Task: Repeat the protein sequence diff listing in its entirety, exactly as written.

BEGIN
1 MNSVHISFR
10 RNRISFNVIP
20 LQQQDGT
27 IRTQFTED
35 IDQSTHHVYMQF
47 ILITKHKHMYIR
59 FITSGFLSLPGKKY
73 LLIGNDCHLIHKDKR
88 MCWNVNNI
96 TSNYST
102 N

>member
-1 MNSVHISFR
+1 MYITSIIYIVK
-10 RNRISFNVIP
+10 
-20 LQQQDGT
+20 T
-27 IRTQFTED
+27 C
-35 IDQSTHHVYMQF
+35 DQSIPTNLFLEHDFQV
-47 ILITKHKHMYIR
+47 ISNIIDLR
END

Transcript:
1 MNSVHISFR
10 RNRISFNVIP
20 LQQQDGT
27 IRTQFTED
35 IDQSTHHVYMQF
47 ILITKHKHMYIR
59 FITSGFLSLPGKKY
73 LLIGNDCHLIHKDKR
88 MCWNVNNI
96 TSNYST
102 N

>member
-1 MNSVHISFR
+1 MYITSIIYIVK
-10 RNRISFNVIP
+10 
-20 LQQQDGT
+20 T
-27 IRTQFTED
+27 C
-35 IDQSTHHVYMQF
+35 DQSIPTNLFLEHDFQV
-47 ILITKHKHMYIR
+47 ISNIIDLR